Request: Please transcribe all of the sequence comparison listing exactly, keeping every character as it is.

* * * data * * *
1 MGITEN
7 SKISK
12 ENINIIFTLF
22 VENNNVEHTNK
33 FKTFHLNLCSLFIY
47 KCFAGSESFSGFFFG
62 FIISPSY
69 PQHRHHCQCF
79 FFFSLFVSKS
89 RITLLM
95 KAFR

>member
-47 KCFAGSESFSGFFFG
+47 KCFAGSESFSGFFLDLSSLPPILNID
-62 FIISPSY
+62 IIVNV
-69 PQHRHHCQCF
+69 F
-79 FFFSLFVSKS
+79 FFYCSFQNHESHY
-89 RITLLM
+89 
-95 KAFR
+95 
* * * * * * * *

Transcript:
1 MGITEN
7 SKISK
12 ENINIIFTLF
22 VENNNVEHTNK
33 FKTFHLNLCSLFIY
47 KCFAGSESFSGFFFG
62 FIISPSY
69 PQHRHHCQCF
79 FFFSLFVSKS
89 RITLLM
95 KAFR

>member
-47 KCFAGSESFSGFFFG
+47 KCFAGSESFSGFFLDLSSLPPILNID
-62 FIISPSY
+62 IIVNV
-69 PQHRHHCQCF
+69 F
-79 FFFSLFVSKS
+79 FFYCSFQNHESHY
-89 RITLLM
+89 
-95 KAFR
+95 